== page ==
1. You’re confusing the Prophet 12’s oscillators for the same kind of oscillators used on synthesizers like the Juno 60 or Juno 106, which are analogue oscillators with digital control. The Prophet 12’s oscillators are completely digital, implemented using DSPs, or Digital Signal Processors. This is clearly stated on the DSI website, and that’s how the Prophet 12 is able to provide twelve “complex” wave shapes, in addition to the classic wave shapes.

            1. This isn’t the Prophet 12. The Prophet 12 clearly has digital oscillators. The Rev2 has analog oscillators that are digital controlled like the Juno 60 or Juno 106. It’s also clearly stated on their site that the REV2 only has 4 waveforms: sawtooth, saw+tri, triangle, and square. I wasn’t clear about which instrument I was talking about.

    1. P12 module interface is VERY stripped down compared to keyboard version. P08 Rev 2 module is exactly same as keyboard, minus keyboard (of course). P12 was a brand new instrument built from ground up, P08 is a revised version of an already successful synth

    1. I was a 19″ rack fan for a few years, but I generally couldn’t reach the various controls in a musical fashion. That’s a lot of why we see Boutiques and mini-key synths far more often. A big controller-with-rack setup is just one of several options now. In the 80s in particular, it was one of just two options, the other being a Wakeman rig. Nah, laptops and a couple of modules seem better.

  2. The LFO and effects with the exception of the distortion are digital on the P12. It says the amps are VCAs on the 12, but I thought the envelopes on the 08 and Rev2 were digital. Either way, I never had any issues with the envelopes on my old 08. The point being is that they both contain significant analog bits in the signal path, and lots of digital bits in the control realm. There is a full character section as well in the 12 before the VCF, and a heavy modulation section. I think the Rev 2 is cheaper because while it is analog, it is not discrete like a P6, or OB6. Perhaps there are a lot of discrete bits on the P12 as well??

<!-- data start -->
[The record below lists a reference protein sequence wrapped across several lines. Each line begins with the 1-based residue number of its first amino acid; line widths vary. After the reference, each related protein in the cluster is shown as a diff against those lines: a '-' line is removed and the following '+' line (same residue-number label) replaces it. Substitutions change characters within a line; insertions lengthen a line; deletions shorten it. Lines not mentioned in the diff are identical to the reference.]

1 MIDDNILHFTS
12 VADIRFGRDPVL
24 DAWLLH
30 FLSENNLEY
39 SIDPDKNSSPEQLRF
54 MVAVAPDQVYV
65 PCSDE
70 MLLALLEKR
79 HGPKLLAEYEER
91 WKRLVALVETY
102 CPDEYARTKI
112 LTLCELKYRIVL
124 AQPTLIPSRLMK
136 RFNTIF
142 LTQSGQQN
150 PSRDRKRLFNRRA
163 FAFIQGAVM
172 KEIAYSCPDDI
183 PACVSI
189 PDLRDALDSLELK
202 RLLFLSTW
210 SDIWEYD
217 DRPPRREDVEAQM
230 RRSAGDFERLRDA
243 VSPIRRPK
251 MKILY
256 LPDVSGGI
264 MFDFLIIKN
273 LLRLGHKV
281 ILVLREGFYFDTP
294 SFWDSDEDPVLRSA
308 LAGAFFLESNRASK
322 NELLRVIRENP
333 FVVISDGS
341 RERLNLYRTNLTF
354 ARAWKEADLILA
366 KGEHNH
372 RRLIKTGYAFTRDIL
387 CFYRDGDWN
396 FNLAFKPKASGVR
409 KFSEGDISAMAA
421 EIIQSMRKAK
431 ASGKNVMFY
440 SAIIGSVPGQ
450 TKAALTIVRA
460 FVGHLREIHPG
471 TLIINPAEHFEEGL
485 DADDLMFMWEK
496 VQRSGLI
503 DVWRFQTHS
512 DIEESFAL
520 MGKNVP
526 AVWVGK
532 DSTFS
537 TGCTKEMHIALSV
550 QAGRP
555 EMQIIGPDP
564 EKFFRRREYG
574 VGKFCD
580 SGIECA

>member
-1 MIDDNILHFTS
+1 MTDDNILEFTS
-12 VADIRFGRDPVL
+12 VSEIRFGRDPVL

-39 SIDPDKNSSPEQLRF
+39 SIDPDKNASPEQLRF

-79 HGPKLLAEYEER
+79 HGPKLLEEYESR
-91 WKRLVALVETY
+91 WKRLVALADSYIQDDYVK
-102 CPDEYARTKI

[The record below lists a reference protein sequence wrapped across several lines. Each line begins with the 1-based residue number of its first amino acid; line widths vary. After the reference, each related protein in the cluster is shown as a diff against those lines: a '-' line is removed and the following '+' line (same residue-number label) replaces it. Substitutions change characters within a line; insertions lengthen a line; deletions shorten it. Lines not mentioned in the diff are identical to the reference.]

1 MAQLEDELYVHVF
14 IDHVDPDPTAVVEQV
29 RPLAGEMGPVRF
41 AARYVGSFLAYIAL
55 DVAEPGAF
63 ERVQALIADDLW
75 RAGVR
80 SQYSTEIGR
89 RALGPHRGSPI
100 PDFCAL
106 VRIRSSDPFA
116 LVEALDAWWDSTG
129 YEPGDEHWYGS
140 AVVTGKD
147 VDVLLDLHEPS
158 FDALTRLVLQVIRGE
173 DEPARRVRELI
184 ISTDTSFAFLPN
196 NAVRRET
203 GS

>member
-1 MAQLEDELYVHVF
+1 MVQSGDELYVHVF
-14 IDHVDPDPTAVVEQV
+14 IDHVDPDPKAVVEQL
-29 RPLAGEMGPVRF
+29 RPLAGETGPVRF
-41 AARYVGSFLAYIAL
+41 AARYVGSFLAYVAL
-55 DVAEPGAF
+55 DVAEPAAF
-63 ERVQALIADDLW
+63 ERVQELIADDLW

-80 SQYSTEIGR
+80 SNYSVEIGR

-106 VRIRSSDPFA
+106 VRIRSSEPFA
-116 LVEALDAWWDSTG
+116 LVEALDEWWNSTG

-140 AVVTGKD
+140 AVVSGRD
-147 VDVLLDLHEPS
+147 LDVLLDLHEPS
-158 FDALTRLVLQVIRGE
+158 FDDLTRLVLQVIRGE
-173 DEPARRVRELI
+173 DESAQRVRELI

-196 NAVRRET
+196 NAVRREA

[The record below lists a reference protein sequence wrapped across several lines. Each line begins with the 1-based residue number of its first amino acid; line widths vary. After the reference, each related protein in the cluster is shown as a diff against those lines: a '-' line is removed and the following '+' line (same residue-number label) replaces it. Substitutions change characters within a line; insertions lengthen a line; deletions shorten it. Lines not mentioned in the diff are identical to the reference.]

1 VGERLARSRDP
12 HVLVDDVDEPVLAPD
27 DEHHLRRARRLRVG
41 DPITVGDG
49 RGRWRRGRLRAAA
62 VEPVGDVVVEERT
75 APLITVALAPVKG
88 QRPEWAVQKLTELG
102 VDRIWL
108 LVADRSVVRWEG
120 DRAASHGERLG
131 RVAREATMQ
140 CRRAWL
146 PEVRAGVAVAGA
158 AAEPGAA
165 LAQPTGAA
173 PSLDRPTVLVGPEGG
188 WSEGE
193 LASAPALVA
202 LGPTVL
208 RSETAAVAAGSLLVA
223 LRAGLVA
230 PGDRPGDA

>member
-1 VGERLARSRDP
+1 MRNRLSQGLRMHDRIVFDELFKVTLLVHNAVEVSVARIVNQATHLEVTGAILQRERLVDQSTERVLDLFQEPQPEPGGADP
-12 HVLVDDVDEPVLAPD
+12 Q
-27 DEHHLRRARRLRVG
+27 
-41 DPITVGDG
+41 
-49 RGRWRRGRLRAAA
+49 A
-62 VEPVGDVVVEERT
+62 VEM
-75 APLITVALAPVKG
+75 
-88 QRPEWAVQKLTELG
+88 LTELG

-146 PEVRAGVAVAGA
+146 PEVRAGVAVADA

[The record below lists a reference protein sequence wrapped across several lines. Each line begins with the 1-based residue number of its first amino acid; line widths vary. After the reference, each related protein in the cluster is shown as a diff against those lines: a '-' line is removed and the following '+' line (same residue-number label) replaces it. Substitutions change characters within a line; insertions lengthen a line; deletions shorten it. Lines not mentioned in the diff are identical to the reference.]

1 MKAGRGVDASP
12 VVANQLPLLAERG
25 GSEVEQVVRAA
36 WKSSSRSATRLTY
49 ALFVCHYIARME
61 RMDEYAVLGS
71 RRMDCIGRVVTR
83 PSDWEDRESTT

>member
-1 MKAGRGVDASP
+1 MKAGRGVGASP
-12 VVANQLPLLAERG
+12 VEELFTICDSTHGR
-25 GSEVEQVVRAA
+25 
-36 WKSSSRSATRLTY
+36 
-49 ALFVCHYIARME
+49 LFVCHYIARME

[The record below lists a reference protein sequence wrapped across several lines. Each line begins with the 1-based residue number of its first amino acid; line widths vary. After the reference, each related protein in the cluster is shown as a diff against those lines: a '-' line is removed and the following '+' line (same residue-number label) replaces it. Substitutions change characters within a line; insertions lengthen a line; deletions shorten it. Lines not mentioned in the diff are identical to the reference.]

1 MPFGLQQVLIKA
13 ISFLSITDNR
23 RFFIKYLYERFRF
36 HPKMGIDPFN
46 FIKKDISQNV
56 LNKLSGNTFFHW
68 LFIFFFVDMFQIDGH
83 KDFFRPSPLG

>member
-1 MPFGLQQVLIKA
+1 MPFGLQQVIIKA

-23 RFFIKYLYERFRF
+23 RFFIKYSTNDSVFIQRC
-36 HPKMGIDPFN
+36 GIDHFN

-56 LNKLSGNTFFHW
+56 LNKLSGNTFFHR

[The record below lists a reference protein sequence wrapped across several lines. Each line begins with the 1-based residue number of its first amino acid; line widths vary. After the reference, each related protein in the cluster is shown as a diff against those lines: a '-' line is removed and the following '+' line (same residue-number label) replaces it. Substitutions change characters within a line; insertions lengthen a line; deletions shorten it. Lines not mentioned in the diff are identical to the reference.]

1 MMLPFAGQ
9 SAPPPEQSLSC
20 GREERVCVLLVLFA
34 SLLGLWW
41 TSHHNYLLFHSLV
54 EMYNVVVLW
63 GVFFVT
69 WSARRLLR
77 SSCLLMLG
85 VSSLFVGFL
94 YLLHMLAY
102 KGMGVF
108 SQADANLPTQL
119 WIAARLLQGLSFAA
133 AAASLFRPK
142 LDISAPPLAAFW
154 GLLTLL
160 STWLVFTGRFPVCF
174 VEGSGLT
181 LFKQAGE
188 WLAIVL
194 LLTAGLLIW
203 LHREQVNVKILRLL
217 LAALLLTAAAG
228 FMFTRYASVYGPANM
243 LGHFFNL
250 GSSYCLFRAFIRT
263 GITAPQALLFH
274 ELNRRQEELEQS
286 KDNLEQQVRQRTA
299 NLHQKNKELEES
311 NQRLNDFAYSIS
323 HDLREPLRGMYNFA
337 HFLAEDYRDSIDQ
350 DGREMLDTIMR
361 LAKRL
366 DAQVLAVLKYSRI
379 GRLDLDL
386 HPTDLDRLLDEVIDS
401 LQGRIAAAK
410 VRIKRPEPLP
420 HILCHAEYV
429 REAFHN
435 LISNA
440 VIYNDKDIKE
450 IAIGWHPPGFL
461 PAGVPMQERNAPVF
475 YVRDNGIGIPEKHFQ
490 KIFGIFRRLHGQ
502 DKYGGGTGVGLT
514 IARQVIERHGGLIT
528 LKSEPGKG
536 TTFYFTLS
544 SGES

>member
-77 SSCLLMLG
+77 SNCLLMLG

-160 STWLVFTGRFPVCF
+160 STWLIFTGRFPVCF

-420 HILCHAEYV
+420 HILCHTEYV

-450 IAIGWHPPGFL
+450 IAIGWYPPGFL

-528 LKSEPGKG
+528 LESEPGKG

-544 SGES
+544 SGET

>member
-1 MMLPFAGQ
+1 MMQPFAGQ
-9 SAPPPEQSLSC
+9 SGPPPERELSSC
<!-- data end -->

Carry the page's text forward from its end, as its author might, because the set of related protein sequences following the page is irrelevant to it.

Definitely not the same keybed between the 12 and the Rev 2. The Rev2 seems to use a 5 octave version of the Prophet 6/OB 6 keybed that is much improved in terms of feel and velocity/aftertouch response compared to the 12, Rev 2, Mopho X4, P ’08, etc.

    I think the biggest thing to keep in mind is Nebula’s point – there are almost no knobs on the 12 module compared to the Rev2. The display is better on the 12, has more filters, feedback… many synthesis options both in digital and analog that go beyond the Rev2.

    If I were to recommend a combination, I’d say get the Rev2 16 voice keyboard, and take advantage of the better feeling keybed, and then get the P12 module if you want to go to the outer limits. I suspect many of the knobs might match up with the P12 to make up for the fact that there are fewer knobs on the module. I noticed something similar when I experimented midi’ing up my Pro 2 to my Prophet 12 keyboard.

  3. Think dsi need to price p12 keys at 2499 and lower the rev 2 modules and keys with $200. They can’t really increase the p12 module price as it would go into the P6/ob6 territory. The fatar keybed is only about $200. The knobs don’t explain the p12/rev2 price difference. If the biggest cost differentiator was the circuitry then the same price for the modules don’t make sense.